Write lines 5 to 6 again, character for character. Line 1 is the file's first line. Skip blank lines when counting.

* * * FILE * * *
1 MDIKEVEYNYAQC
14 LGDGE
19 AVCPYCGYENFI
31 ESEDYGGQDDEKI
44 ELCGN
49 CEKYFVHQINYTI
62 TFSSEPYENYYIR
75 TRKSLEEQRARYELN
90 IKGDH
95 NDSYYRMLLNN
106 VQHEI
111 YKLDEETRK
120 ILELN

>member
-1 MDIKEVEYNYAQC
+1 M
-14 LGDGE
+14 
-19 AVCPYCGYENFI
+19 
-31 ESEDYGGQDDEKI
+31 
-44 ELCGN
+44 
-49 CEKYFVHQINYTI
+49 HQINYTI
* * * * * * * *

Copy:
44 ELCGN
49 CEKYFVHQINYTI